The proposed changes to the ordinance do not impact county taxes in place on cannabis cultivation and other activities. Based on the county’s ad hoc committee quarterly report in November 2020, the county has collected $8.2 million in Cannabis Business Taxes from 2017 to 2019.
California voters approved the Adult Use of Marijuana Act (Prop 64) in 2016. Since that time, the county has received just over 200 cannabis-related permits. These include cultivation, nurseries, manufacturing, transporting, test laboratories and dispensaries, according to a recent staff update to the ad hoc committee, that is led by county supervisors Lynda Hopkins and James Gore.
Commercial cannabis cultivation is only allowed on properties with agricultural or rural resource zoning. Minimum parcel size is 10 acres and cultivated canopies must be set 100 feet from all property lines and 300 feet from any neighboring structure. Properties that are 10 to 20 acres are limited to one acre of canopy. Parcels over 20 acres are limited to 10% of the acreage. (A 100-acre parcel with adequate setbacks could be approved for 10 acres of canopy.) Cannabis grows must not be visible from public views and right-of-ways.
In a related environmental impact study, the county’s cannabis staff determined that there are 65,753 acres in the county that could be future locations for commercial cannabis grows.
“That will never happen,” said Ferraro. “I’ve scouted every acre of dirt in the county and there are so many stream setback, slopes, habitat and public view restrictions that I think we’d be luck to see 10% of that number.”
Krawetz and other rural property owners have formed a Save our Sonoma Neighborhoods cannabis project watchdog group. A Bloomfield Concerned Citizens group is protesting a cannabis cultivation application on the former Zimmerman dairy farm property at 6405 Cockrill Street. They cite safety issues and refer to recent years of violence, armed theft and murders at outlaw pot operations. They list additional concerns over property values, wildfire dangers, unknown groundwater impacts, odors and other quality of life issues.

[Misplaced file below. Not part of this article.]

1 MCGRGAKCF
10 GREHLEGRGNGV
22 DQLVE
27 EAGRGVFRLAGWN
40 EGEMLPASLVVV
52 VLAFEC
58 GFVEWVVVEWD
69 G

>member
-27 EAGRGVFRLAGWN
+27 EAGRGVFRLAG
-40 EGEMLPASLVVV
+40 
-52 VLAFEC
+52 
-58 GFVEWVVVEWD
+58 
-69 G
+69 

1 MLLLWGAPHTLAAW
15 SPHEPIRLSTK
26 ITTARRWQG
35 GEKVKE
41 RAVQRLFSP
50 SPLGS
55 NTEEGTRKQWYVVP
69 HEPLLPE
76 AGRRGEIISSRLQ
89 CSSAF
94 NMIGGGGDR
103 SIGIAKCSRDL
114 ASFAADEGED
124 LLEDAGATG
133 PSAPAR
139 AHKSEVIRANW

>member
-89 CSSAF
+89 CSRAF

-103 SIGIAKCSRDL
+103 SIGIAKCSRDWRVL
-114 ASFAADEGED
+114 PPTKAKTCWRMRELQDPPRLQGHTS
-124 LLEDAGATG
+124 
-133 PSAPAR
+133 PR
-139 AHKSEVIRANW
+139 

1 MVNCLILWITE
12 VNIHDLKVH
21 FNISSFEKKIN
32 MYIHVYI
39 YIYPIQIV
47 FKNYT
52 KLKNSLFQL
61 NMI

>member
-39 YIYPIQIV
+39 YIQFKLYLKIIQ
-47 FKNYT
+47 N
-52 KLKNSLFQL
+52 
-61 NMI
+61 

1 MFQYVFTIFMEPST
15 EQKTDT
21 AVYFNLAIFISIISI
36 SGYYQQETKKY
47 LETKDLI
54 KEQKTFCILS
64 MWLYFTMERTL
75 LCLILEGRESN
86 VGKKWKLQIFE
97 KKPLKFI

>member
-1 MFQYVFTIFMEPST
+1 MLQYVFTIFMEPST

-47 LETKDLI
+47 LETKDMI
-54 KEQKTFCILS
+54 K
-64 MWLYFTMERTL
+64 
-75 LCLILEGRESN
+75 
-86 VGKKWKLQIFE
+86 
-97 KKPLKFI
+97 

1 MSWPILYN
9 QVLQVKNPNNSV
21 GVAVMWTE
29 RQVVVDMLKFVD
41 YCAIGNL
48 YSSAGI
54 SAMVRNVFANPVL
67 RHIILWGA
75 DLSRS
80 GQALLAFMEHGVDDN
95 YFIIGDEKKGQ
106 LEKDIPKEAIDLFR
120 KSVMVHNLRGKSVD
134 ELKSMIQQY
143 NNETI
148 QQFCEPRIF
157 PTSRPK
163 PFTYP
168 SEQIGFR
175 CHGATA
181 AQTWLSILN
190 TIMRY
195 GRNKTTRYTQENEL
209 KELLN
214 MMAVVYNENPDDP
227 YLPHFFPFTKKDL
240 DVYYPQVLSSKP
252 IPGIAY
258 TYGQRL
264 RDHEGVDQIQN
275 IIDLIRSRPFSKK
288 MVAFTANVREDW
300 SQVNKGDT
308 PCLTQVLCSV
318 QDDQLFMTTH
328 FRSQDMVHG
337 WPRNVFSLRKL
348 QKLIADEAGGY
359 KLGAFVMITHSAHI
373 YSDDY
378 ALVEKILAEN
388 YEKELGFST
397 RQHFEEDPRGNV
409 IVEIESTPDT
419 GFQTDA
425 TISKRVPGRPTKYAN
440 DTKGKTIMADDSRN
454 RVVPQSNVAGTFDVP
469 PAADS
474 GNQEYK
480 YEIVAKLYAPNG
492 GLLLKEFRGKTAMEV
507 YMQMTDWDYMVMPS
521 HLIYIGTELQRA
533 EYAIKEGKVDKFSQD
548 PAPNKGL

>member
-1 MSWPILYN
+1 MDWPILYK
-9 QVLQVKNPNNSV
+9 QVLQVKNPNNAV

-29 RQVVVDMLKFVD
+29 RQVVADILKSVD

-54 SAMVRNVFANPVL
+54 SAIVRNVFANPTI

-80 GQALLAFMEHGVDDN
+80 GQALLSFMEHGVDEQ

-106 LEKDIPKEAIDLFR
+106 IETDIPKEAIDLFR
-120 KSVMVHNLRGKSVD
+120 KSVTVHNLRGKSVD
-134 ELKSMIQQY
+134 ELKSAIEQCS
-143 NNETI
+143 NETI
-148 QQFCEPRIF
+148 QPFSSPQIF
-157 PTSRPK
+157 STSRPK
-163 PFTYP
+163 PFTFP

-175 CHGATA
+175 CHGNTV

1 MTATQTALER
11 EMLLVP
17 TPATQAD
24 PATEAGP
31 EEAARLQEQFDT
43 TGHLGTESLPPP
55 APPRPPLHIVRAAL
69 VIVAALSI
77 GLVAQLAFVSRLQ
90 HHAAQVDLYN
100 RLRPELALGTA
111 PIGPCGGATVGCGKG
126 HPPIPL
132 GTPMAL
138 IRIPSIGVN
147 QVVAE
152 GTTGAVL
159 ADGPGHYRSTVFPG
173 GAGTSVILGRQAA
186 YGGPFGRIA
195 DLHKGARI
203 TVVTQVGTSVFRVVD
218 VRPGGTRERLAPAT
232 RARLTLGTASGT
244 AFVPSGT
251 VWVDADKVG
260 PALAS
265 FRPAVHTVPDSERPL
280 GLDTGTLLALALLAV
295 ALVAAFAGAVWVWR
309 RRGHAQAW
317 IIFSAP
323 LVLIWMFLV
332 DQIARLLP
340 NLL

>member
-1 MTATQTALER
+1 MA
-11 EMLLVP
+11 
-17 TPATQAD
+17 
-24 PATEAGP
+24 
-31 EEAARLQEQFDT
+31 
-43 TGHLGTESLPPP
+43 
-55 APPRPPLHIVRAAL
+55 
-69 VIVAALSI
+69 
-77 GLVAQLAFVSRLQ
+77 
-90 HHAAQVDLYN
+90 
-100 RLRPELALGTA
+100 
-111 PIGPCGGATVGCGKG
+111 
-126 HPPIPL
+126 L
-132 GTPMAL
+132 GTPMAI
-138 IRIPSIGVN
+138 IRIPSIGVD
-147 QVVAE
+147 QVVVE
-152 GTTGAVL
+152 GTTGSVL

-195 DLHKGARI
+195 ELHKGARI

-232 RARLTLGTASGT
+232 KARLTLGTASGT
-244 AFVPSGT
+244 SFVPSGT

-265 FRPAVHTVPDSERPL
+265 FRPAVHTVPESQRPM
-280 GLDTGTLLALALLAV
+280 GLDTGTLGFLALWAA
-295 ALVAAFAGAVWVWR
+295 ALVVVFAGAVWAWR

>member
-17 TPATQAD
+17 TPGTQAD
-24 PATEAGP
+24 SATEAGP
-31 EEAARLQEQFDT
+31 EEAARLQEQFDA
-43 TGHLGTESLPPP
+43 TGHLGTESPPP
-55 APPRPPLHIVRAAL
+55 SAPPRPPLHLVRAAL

“We’re not anti-cannabis,” said Jim Bracco, of Bloomfield. “I think most of us probably voted for Prop 64, but we have a lot of concerns that aren’t being answered.”
Litwin thinks improving the county’s application process will begin to address past safety concerns. “We tell our clients it’s important to build good relationships. We’re all dealing with lots of misconceptions. We hope we see more supervisor oversight and we can say we’re doing this the right way.”
Ferraro said the real security issue is not about planting and growing cannabis; it’s about the cash-based business model. “People don’t come in and steal plants. That’s too much work. It’s not a quick robbery. In my four years of experience, I haven’t had any real issues. I really don’t think there’s a threat. There’s lots of old propaganda. Remember when alcohol was once considered the devil?”
The cultivation ordinance anticipates most projects will employ a mix of outdoor and hoop house operations. Properly screened artificial lighting will be allowed. Security measures required would include motion-sensor security cameras, surveillance video capacity, alarms for safety and theft protection, emergency access, fire safety compliance and a fully locked perimeter. Firearms are not permitted.
All telltale odors associated with marijuana must be contained on the site with filtration, ventilation and siting controls. An odor control plan must be submitted prior to permit approval. Electric power for indoor or greenhouse cultivation must be provided by 100% renewable energy sources. Generators are allowed only during declared emergencies. Equally strict requirements for water use, wastewater management and biotic and wildlife habitat protections are being proposed.